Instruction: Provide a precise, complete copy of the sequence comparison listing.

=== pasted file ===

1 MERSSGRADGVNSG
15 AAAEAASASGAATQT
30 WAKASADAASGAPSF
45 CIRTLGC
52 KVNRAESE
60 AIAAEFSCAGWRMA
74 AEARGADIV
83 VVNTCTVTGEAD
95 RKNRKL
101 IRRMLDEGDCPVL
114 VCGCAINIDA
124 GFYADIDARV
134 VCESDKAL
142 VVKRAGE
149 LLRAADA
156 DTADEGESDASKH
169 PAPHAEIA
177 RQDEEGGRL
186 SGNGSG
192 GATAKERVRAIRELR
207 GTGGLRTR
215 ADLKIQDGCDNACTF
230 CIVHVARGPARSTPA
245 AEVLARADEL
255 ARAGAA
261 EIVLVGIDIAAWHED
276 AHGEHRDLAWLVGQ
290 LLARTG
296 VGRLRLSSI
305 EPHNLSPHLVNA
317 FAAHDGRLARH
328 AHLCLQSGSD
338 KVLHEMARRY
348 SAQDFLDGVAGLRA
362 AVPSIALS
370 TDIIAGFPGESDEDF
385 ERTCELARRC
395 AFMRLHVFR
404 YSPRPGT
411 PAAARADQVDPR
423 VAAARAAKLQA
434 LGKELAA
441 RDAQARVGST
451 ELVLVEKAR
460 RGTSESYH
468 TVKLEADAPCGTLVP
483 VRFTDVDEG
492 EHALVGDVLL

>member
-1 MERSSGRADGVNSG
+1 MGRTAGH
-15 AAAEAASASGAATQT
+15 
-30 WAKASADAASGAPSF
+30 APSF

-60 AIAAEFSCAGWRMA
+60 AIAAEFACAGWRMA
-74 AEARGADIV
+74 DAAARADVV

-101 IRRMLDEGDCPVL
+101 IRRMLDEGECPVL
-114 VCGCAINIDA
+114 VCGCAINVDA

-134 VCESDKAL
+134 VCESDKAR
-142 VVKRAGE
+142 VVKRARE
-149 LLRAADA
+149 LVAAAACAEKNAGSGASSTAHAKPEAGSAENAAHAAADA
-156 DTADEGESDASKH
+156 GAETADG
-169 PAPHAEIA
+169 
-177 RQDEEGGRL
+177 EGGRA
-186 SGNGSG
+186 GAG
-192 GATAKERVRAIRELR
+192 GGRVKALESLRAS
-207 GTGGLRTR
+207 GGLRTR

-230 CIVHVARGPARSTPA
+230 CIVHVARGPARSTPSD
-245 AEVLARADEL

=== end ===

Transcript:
1 MERSSGRADGVNSG
15 AAAEAASASGAATQT
30 WAKASADAASGAPSF
45 CIRTLGC
52 KVNRAESE
60 AIAAEFSCAGWRMA
74 AEARGADIV
83 VVNTCTVTGEAD
95 RKNRKL
101 IRRMLDEGDCPVL
114 VCGCAINIDA
124 GFYADIDARV
134 VCESDKAL
142 VVKRAGE
149 LLRAADA
156 DTADEGESDASKH
169 PAPHAEIA
177 RQDEEGGRL
186 SGNGSG
192 GATAKERVRAIRELR
207 GTGGLRTR
215 ADLKIQDGCDNACTF
230 CIVHVARGPARSTPA
245 AEVLARADEL
255 ARAGAA
261 EIVLVGIDIAAWHED
276 AHGEHRDLAWLVGQ
290 LLARTG
296 VGRLRLSSI
305 EPHNLSPHLVNA
317 FAAHDGRLARH
328 AHLCLQSGSD
338 KVLHEMARRY
348 SAQDFLDGVAGLRA
362 AVPSIALS
370 TDIIAGFPGESDEDF
385 ERTCELARRC
395 AFMRLHVFR
404 YSPRPGT
411 PAAARADQVDPR
423 VAAARAAKLQA
434 LGKELAA
441 RDAQARVGST
451 ELVLVEKAR
460 RGTSESYH
468 TVKLEADAPCGTLVP
483 VRFTDVDEG
492 EHALVGDVLL

>member
-1 MERSSGRADGVNSG
+1 MGRTAGH
-15 AAAEAASASGAATQT
+15 
-30 WAKASADAASGAPSF
+30 APSF

-60 AIAAEFSCAGWRMA
+60 AIAAEFACAGWRMA
-74 AEARGADIV
+74 DAAARADVV

-101 IRRMLDEGDCPVL
+101 IRRMLDEGECPVL
-114 VCGCAINIDA
+114 VCGCAINVDA

-134 VCESDKAL
+134 VCESDKAR
-142 VVKRAGE
+142 VVKRARE
-149 LLRAADA
+149 LVAAAACAEKNAGSGASSTAHAKPEAGSAENAAHAAADA
-156 DTADEGESDASKH
+156 GAETADG
-169 PAPHAEIA
+169 
-177 RQDEEGGRL
+177 EGGRA
-186 SGNGSG
+186 GAG
-192 GATAKERVRAIRELR
+192 GGRVKALESLRAS
-207 GTGGLRTR
+207 GGLRTR

-230 CIVHVARGPARSTPA
+230 CIVHVARGPARSTPSD
-245 AEVLARADEL